A letter to myself when I become a mother
Truth is I am not exactly sure what it takes to be you?
To myself when I become a mother,
I must admit right now - when I am 23 years and 3 days old, the thought of becoming you - a mother - makes my knees wobble. I don't think I am ready and mature enough to play the role of a fairy godmother with a swishing wand for somebody else. And so congratulations for having finally achieved the role I've always looked up to but never thought I could become. I've always wondered what it is like to be you, to hold a little being that has been formed entirely with your love and care.
Truth is I am not exactly sure what it takes to be you? But from my own mother and all those many other mothers I have had the pleasure of meeting and speaking with - I am guessing most importantly it takes gloves full of unconditional love which when supplemented by a car full of care, a hospital worth of patience, a mat overflowing with maturity, and a nation's cry for security can make you ready to take on the world and mould a child.
Is it a wonderful feeling to be able to love so unreservedly a being you've never seen before? I hope you are able to accept them as much as I crave to be accepted right now - wholly and just as I am. No matter if he is a boy who loves blue more than pink, cars more than dolls, wants to become a boxer more than a teacher, loves girls more than boys, or if she's a girl who also loves blue more than pink, cars more than dolls, wants to become a become a boxer more than a teacher and loves girls more than boys. I would want you to detach yourself from illogical stereotypes and strive to become large-hearted, accepting and expectation-less. I think then the world would need more of you.
My mother always taught me all that she knew, gave me all that she had, and held me for as long as she could, and I would like you to do the same. I hope you have become an ocean of endearment one that flows endlessly and keeps coming back in the blink of an eye to kiss the shore - just one more time. I hope you have become a tree of knowledge, one that has roots as deep with humility as branches high with the desire to grow, leaves as wide and open-minded as the trunk engraved with the circles of age and wisdom. I hope you have become as forgiving as the earth which feeds you even while you parade on it. I hope you have become satisfied like a desert that has just received rain. If you have, then you will have become the woman I want to become and a mother.
Once you have the starry-eyed child stare back at you with a toothless grin, learn. Learn a lot from him or her or however, they want to be identified. Learn and know that you can't give them a garden full of primroses always because life is not that - life is two buckets of band-aids and smiles both filled to the brim. Learn that you don't need money to make their day, a hug and a kiss can and always will mean pouring a mug of smiles in its bucket. Know that it is up to you to teach them that it is important to be wiser than intelligent, braver than strong and more beautiful than pretty.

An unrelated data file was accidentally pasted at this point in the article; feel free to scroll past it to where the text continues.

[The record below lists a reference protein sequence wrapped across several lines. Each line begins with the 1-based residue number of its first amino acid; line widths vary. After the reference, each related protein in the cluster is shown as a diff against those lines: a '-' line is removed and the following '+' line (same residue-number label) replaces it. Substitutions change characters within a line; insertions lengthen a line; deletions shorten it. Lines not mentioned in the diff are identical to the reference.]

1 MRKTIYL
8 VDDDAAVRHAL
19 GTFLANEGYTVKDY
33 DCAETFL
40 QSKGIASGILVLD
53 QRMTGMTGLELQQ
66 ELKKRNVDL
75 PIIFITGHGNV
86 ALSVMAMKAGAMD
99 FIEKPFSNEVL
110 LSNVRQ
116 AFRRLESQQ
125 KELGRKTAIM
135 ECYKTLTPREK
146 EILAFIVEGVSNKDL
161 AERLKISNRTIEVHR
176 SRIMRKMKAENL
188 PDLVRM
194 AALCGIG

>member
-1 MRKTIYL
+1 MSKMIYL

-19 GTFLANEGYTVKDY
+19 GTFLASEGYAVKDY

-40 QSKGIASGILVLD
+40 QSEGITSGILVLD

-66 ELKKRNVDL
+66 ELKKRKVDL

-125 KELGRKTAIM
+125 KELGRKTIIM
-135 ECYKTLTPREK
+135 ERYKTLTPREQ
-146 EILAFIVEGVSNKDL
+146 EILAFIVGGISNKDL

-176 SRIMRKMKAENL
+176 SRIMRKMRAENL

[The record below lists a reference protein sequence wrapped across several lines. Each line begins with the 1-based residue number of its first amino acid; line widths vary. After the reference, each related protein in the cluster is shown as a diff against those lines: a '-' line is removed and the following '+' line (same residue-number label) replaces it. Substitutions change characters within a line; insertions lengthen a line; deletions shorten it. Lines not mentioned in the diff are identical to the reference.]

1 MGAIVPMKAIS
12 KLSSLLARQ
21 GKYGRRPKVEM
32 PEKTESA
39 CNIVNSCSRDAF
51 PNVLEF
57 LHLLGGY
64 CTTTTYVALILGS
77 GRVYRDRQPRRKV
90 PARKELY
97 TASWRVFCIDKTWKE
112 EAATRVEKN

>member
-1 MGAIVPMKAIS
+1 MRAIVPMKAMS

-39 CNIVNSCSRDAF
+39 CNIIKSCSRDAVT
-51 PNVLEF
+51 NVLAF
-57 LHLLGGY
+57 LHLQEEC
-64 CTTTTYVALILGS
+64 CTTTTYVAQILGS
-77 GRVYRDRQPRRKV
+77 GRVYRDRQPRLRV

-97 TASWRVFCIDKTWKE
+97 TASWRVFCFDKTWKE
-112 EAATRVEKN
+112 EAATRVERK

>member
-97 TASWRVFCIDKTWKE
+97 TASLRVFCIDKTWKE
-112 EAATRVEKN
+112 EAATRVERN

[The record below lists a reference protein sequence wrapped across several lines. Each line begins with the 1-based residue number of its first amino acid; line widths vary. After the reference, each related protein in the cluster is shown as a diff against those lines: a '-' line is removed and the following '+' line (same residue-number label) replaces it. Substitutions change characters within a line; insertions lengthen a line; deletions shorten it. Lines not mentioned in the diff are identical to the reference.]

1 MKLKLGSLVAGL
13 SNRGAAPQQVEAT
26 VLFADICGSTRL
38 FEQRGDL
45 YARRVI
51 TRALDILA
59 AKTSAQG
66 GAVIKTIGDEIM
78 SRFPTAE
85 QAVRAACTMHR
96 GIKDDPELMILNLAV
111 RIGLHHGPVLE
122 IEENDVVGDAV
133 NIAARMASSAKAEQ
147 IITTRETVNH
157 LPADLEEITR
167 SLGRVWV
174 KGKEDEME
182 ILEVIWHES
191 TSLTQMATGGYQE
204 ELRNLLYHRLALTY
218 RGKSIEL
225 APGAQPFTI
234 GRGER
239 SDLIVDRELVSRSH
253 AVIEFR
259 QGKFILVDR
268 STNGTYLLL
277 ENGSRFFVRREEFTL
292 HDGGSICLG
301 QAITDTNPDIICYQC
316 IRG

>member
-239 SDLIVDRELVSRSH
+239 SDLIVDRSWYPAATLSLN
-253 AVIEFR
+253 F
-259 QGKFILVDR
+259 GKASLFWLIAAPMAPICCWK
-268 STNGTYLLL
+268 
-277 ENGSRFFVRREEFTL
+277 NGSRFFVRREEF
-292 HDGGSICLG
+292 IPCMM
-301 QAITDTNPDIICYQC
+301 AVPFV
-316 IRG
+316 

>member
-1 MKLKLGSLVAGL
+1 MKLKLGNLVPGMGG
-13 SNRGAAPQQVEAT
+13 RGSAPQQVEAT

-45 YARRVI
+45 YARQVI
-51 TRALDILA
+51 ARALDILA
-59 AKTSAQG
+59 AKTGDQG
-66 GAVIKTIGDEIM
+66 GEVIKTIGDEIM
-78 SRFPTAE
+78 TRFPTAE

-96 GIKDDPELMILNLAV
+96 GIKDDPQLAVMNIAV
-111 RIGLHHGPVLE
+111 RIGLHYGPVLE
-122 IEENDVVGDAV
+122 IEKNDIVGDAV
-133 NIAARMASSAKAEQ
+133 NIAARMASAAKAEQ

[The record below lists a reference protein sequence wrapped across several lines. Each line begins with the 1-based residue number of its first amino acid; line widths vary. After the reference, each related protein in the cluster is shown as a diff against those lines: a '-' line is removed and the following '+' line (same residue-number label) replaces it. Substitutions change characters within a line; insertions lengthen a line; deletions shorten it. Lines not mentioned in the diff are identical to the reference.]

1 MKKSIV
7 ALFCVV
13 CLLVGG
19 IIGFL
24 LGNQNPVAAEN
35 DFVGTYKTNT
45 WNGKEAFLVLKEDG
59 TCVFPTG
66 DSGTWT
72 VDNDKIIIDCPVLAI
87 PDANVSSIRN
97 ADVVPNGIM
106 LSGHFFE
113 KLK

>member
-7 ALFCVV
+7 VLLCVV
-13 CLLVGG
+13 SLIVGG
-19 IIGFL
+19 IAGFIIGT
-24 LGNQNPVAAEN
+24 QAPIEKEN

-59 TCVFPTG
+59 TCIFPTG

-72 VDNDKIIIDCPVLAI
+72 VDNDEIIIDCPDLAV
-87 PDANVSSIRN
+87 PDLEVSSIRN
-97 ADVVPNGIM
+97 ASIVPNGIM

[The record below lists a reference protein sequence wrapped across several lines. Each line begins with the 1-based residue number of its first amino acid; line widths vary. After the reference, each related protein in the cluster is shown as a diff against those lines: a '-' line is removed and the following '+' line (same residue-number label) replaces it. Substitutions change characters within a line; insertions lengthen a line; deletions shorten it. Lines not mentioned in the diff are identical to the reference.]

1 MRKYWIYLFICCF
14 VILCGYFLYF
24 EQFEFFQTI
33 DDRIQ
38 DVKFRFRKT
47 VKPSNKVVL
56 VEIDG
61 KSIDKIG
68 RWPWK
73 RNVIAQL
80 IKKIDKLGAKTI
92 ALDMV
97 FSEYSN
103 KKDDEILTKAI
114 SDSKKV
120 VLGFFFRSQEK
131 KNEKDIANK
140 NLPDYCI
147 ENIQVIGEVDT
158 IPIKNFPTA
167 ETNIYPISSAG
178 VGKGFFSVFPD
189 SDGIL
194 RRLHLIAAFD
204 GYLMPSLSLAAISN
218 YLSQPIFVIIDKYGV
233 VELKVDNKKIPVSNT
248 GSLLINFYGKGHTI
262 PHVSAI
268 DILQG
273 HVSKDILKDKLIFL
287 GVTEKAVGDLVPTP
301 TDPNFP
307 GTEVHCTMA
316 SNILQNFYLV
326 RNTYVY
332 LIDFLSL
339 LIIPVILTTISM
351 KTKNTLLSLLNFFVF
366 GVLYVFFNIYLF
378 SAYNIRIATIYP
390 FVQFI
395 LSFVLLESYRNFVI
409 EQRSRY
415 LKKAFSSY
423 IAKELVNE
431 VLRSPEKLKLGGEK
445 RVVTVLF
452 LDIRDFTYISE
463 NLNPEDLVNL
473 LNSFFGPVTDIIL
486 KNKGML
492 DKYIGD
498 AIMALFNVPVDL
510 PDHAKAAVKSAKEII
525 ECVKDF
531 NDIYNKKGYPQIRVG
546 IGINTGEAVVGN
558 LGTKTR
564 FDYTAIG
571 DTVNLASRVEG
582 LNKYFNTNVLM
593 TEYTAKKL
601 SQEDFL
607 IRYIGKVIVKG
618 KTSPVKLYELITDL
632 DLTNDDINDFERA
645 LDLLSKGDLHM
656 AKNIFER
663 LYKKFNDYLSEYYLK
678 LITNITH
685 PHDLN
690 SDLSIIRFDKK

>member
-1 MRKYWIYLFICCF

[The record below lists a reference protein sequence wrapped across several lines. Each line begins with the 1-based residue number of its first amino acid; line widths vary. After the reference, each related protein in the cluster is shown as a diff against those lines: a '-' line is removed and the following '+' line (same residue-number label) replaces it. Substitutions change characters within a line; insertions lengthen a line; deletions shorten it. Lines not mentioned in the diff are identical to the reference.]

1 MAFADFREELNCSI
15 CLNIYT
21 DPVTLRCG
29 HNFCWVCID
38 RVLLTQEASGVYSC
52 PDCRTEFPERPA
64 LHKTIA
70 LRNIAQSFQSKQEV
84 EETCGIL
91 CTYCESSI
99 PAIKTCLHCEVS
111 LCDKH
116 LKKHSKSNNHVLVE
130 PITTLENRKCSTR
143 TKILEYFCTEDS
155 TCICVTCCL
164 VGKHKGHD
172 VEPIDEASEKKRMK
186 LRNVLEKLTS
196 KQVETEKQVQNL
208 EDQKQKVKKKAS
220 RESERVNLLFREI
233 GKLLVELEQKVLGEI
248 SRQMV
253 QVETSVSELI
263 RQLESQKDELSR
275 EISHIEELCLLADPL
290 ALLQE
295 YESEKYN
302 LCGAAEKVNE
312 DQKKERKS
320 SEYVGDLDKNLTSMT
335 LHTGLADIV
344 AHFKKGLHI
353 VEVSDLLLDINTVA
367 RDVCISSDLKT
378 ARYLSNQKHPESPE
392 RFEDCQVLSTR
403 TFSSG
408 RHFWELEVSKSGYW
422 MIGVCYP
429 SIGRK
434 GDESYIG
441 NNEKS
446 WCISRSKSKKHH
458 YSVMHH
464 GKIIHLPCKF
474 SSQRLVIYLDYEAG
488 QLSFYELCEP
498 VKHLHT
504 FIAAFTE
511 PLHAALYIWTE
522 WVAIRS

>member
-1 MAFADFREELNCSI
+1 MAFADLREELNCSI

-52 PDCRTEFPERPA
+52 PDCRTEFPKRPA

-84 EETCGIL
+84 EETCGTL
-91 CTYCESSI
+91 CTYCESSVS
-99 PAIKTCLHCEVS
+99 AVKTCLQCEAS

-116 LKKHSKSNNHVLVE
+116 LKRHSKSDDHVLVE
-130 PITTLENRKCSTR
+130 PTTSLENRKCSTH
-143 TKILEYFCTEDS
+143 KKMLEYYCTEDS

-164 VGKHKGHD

Lastly, teach them how to use a mirror wisely by having them stand in front of it and imagine every word they said printed on their bodies. Tell them that the words they say make them beautiful and not how long their eyelashes are. Give them a magnifying glass and a thinking cap tell them to wear the cap always and look through the magnifying glass often to know how extraordinary even the most ordinary things can be. Open up a box of colors in front of them and show them that between the white and black crayons lie several hues and so does every instance in life. Buy them a book and tell them that it's their passport.
Make them bite into a chocolate and then into some rocket leaves and tell them that's how life is - sometimes sweet and sometimes sour. Hold up their hands and tell them to only use them to work and embrace and never to destroy or hurt. Make them meet a neighbor of the opposite sex and tell them that they're as much your child as they are and so they must give every boy and girl the respect a sibling would deserve. Surprise them with a pet in a basket and tell them to give the same love to every four and more legged animal.
Give them some golden shiny coins in their right hand and some plant seeds in their left and whisper them a secret that no one knows - "looks are deceiving, your left hand will always be more rewarding than your right." Give them a bright red watering can and show them why. Give them a globe and give them some glow in the dark paint in a bottle labeled "peace" and tell them that's the only paint the world needs.
Still a daughter,
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